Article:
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Laboratory Safety and Conduct

With some exceptions the potential hazards in a typical biology or biochemistry laboratory are no different than hazards you face in your own kitchen or garage. For the most part, simply exercising common sense in the laboratory is sufficient. The general guidelines below spell out the 'common sense' of behavior in the laboratory. Immediately below this introduction we outline specific hazards associated with laboratory studies in microbiology and precautions that we must take to mitigate them. Remember, you are ultimately responsible for your own behavior – be careful.

Specific hazards and safety guidelines for Bioc 318

Specific hazards, required apparel, and how to avoid injury will be discussed at the introductory meeting and during the traning sessions. NOTE: Because of the specific hazards associated with microbiology, we must stress the importance of having at least one other person in the laboratory with you. You must not work alone in the laboratory.


  • Bacteria of unknown origin
  • Open flames
  • Hot liquids
  • Explosion hazard from liquids under pressure
  • Strong acids, bases, corrosives
  • Toxic reagents

Required safety apparel

  • Closed-toed shoes (always)
  • Long pants or skirts/dresses to the knee or below
  • Lab coat
  • Safety glasses


  • Each student will be provided a disposable lab coat to be worn when in the laboratory and to be kept in the laboratory at all times
  • Each student will be responsible for obtaining a pair of laboratory safety glasses or goggles; approved apparel must include side protection as required by chemistry labs; eyeglasses do not provide sufficient protection; approved safety glasses are available through the department at a small cost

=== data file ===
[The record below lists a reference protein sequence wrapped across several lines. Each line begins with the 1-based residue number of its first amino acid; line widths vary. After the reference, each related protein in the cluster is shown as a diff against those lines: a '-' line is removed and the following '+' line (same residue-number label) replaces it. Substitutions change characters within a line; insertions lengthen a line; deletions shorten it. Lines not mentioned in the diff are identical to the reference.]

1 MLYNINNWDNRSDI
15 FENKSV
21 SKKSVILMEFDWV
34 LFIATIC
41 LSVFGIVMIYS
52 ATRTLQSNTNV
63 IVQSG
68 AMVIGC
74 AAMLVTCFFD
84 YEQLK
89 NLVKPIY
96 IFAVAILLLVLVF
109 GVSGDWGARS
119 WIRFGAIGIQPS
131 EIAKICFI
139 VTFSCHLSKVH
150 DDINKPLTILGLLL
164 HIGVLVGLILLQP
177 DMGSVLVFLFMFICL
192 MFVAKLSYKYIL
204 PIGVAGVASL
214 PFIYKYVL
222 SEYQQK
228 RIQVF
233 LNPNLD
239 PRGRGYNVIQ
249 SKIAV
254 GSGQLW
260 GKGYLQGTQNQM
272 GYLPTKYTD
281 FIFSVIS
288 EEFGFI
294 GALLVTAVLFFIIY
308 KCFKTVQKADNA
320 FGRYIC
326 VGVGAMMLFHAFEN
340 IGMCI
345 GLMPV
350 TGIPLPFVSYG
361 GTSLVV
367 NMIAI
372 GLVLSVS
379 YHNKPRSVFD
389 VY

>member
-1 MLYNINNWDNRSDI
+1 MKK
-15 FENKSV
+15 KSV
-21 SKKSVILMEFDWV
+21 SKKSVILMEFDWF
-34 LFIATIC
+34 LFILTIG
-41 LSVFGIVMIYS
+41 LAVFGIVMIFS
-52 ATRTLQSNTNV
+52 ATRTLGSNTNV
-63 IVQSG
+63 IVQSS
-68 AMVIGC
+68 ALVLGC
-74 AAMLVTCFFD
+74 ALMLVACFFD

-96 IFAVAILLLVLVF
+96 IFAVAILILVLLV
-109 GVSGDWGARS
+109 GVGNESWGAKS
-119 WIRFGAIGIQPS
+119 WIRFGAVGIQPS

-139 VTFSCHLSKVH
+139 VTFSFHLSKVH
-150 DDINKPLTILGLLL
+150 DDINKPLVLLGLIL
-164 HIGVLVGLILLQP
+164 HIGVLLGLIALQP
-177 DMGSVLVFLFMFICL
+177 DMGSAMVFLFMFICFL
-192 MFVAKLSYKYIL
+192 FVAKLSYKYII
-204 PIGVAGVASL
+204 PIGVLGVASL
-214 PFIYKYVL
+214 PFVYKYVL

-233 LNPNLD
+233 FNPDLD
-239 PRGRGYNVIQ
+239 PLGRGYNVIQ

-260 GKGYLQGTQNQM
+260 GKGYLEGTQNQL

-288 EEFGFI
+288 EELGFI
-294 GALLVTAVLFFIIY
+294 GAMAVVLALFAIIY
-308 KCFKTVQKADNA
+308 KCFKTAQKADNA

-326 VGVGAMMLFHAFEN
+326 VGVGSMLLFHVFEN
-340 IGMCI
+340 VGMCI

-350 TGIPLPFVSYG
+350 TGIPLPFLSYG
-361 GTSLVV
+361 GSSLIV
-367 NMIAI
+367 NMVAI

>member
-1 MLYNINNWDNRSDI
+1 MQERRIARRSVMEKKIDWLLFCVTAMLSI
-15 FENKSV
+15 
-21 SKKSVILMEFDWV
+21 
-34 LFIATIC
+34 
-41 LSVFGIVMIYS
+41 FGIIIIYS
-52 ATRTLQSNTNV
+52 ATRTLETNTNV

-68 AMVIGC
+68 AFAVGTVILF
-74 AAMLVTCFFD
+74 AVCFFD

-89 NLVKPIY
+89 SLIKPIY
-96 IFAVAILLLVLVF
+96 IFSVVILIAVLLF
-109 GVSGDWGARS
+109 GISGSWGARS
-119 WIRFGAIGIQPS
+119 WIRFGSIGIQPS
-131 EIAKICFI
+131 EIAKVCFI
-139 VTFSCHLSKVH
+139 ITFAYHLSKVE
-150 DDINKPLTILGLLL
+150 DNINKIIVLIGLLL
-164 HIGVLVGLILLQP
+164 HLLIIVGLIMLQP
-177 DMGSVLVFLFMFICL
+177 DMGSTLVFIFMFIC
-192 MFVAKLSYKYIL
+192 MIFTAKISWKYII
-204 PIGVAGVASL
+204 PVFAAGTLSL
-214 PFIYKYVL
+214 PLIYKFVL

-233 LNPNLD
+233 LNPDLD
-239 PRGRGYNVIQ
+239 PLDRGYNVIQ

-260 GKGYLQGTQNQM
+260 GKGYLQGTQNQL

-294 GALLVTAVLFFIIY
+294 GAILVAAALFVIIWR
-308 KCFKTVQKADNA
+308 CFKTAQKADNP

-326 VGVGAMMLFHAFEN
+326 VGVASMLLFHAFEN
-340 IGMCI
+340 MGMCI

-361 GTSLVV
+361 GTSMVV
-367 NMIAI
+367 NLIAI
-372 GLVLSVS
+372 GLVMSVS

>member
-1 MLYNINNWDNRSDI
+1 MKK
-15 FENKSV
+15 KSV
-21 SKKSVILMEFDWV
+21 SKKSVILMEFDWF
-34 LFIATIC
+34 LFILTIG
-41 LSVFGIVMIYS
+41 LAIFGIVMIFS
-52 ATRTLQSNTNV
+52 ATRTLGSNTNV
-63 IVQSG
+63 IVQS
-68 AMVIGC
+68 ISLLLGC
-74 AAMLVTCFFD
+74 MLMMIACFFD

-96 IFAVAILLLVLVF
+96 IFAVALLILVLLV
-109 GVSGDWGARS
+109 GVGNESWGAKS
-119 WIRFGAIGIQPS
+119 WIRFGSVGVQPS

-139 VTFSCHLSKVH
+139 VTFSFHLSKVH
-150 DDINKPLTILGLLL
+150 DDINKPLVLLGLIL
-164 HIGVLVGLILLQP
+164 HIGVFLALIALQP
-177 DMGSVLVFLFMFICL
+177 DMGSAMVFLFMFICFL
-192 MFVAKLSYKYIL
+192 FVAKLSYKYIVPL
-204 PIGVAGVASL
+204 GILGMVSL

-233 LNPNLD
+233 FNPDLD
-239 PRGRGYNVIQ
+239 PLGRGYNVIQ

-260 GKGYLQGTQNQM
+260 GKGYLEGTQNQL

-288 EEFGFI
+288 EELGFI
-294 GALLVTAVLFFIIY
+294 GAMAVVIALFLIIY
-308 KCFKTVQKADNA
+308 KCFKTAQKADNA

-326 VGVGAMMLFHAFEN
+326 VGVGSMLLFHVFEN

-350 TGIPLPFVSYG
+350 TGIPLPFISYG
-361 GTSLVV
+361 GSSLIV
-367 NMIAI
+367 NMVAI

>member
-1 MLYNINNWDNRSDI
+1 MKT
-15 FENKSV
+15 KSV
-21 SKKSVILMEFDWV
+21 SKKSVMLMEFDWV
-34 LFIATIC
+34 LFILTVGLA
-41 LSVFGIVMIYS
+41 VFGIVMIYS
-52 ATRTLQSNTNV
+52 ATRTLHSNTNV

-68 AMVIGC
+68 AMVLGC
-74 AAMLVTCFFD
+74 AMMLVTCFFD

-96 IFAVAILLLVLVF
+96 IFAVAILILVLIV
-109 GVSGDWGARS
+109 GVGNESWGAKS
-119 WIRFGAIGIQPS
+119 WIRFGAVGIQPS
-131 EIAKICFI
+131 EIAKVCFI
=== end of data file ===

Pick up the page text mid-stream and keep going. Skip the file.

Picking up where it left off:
• Eye protection is to be worn at all times in the laboratory except when working at a microscope; this requirement supercedes the recommendations for safety glasses in the general guidelines
  • Disposable gloves will be provided to protect the hands during Gram staining and/or other "dirty" procedures; gloves are not to be worn when working near an open flame because contact with flame may cause the material to melt and burn the skin
  • Long hair must be tied back to avoid injury when working near an open flame

General safety guidelines

  • The teaching laboratory is a classroom and your full attention is required. For both safety reasons and to avoid disrupting classroom activities the use of cell phones and pagers in the laboratory is prohibited. During training and other formal classroom activities all such devices are to be turned off. At other times, such devices can be left on; users must step outside of the laboratory to answer or make calls.
  • All persons in laboratories, including students, staff, and visitors, shall wear safety glasses, goggles, or face shields at all times where potential eye hazards exist. Goggles are recommended where chemical splashes are possible. If contact lenses are to be worn, the eyes should be protected by goggles when potential eye hazards exist. NOTE: prescription eyeglasses do not provide adequate protection.
  • Eating, drinking, chewing gum, and applying cosmetics are prohibited in all teaching laboratories. Food and drink are permitted in areas that are safely separated from laboratory work areas, such as the basement laboratory classroom and picnic tables outside of the first floor laboratory.
  • Do not store food or beverages in the same refrigerators or freezers with chemicals, biohazards, or radioactive materials.
  • Appropriate gloves are essential when working with hazardous substances. All glove materials are not equally effective in protection from hazardous substances; consult a chemical resistance chart, a glove manufacturer, or EH&S for appropriate selection.
  • Never conduct unauthorized experiments or engage in horseplay in a laboratory. Please immediately report any unsafe behavior to the instructor.
  • Wear appropriate clothing. In particular, you must wear closed-toed shoes (i.e., NO sandals or flip-flops!) in the laboratory. Avoid wearing your best clothes, and if you have long hair tie it back. Avoid wearing dangling jewelry.
  • Wearing an iPod, Bluetooth, or any other device that inteferes with hearing is not allowed.
  • Never pipet anything by mouth.
  • The work area must be kept clean and uncluttered. All chemicals should be labeled and stored properly.
  • Never work alone in the laboratory.
  • The hazards of chemicals used should be known (e.g., corrosiveness, flammability, reactivity, stability, and toxicity). Material Safety Dat Sheets (MSDSs) should be available for all non-routine or acutely toxic chemicals used and stored in the laboratory.